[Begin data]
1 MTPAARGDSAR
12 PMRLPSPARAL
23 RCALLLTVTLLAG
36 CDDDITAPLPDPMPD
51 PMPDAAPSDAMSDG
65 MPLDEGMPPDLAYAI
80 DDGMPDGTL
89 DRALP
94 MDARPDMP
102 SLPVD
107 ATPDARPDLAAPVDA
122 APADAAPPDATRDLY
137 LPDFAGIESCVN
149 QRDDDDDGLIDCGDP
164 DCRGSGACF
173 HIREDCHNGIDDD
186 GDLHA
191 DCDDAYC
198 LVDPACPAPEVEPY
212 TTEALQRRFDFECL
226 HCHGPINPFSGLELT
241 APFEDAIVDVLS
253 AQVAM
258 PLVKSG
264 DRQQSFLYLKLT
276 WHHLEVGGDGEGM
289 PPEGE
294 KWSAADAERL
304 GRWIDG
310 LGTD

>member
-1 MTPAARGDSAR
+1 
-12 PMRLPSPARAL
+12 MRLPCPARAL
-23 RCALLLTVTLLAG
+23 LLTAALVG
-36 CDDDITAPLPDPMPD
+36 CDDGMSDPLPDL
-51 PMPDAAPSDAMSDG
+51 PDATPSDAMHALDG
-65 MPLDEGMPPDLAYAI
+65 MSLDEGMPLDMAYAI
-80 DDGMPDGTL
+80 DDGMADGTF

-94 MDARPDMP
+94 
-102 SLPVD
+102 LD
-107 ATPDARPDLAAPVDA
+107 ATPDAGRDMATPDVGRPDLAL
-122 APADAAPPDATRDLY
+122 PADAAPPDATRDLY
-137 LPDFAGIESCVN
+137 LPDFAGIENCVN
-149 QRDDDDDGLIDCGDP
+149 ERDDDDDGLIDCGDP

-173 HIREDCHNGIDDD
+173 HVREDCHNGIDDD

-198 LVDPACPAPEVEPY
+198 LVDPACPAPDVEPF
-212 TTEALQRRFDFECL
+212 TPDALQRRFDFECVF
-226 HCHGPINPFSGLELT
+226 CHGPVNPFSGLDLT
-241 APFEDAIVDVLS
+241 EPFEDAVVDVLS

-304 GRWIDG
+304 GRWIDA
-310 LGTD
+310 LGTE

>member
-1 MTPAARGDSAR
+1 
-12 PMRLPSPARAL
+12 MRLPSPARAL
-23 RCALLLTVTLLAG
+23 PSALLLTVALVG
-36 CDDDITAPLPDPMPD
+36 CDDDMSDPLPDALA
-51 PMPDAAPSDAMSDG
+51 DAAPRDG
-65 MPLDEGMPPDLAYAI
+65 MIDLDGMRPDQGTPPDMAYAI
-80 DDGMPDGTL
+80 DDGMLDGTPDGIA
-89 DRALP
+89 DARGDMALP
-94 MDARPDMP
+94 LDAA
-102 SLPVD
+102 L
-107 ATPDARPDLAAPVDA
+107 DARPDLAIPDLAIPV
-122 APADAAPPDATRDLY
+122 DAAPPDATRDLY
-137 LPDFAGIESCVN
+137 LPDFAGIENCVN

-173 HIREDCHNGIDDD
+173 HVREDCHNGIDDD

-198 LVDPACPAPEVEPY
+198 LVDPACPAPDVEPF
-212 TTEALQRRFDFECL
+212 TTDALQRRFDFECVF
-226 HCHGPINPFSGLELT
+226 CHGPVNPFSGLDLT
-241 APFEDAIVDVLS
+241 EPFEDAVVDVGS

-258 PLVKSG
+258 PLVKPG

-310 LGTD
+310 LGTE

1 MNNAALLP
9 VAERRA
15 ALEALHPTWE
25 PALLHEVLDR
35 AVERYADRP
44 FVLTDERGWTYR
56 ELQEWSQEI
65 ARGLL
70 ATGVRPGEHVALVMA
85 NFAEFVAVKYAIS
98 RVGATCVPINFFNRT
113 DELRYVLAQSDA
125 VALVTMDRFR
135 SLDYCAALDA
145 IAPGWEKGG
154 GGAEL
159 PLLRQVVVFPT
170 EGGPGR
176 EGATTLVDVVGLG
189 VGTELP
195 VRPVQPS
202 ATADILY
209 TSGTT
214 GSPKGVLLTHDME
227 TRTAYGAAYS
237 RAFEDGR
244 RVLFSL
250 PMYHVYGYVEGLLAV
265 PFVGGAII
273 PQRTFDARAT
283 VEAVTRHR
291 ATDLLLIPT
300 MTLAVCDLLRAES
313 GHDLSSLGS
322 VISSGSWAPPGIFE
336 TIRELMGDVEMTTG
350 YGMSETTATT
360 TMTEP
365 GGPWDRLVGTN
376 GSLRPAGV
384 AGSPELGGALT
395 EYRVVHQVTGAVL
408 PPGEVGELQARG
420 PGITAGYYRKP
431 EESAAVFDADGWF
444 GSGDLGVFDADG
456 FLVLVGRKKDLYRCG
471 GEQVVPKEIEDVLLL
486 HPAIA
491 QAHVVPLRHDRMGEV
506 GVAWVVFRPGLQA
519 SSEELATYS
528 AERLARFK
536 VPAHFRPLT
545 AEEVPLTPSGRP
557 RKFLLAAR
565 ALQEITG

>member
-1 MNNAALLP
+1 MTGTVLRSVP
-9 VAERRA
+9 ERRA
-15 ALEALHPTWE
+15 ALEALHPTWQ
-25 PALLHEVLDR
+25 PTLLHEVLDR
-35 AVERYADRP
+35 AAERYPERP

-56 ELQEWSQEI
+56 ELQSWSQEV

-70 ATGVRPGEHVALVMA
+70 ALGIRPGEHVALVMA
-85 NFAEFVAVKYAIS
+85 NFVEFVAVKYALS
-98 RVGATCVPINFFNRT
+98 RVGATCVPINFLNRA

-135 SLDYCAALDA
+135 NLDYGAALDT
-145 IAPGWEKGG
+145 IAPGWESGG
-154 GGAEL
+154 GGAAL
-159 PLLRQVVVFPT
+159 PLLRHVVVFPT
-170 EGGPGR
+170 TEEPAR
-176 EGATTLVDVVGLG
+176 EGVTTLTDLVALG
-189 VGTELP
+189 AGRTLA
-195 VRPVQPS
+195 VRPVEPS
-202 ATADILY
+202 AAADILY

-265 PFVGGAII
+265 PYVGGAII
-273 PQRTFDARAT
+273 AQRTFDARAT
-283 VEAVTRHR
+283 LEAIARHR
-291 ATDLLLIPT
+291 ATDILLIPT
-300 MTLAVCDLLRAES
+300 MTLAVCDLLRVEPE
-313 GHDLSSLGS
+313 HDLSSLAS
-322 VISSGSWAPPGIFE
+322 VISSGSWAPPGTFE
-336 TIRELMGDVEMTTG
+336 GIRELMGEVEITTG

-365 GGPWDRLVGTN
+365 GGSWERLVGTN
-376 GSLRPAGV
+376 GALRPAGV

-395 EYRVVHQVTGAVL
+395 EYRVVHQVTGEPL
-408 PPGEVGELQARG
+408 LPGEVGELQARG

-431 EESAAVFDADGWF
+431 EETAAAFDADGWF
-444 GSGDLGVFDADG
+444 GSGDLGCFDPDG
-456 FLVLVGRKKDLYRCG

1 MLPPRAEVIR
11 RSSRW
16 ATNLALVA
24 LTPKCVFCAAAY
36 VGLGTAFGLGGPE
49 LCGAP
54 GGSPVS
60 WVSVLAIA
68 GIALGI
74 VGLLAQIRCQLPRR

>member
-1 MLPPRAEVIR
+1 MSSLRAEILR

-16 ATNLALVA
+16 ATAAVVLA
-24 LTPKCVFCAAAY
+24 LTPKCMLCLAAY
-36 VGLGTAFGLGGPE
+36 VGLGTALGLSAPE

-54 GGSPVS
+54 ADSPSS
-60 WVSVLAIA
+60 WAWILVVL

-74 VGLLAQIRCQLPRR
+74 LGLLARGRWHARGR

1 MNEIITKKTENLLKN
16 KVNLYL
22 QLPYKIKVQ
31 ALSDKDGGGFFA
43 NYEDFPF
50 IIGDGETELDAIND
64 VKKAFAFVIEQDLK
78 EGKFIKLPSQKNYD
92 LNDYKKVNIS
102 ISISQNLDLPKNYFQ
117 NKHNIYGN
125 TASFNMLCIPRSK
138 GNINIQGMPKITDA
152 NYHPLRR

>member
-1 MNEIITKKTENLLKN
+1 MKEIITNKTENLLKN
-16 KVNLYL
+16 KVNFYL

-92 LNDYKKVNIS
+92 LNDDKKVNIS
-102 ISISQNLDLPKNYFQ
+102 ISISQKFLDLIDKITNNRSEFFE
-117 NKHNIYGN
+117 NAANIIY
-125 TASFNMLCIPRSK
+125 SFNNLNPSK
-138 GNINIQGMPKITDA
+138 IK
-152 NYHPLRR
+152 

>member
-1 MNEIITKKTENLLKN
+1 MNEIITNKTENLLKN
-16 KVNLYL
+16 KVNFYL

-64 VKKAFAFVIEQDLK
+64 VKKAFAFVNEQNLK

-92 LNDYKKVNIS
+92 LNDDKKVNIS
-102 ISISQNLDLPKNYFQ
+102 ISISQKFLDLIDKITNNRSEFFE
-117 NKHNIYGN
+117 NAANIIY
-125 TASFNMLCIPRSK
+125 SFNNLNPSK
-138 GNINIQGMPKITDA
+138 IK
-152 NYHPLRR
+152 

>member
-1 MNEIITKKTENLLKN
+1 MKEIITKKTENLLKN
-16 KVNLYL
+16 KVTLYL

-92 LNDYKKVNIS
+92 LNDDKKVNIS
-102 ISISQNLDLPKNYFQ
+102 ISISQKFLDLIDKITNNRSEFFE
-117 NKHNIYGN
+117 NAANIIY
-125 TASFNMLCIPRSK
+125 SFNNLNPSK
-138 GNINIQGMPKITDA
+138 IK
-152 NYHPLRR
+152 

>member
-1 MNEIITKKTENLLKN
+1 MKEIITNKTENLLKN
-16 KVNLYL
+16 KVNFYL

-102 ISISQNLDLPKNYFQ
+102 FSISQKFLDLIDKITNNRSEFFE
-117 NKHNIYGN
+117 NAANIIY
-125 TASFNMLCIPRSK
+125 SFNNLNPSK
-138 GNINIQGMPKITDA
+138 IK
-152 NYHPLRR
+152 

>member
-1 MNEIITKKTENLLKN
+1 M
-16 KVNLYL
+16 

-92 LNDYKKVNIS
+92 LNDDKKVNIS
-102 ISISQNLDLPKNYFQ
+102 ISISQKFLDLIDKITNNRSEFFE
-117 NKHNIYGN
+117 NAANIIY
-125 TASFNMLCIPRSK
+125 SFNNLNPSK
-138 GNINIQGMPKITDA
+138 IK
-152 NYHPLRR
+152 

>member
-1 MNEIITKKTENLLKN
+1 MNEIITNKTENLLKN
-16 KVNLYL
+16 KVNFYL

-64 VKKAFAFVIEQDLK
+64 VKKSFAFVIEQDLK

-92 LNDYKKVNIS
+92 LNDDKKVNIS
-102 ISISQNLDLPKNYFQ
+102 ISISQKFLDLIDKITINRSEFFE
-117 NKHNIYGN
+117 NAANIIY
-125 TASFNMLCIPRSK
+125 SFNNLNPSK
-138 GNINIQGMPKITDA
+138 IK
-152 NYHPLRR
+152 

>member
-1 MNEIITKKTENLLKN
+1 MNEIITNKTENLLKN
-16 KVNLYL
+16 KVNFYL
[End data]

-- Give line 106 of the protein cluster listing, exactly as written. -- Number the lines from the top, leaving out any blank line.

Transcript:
+226 CHGPVNPFSGLDLT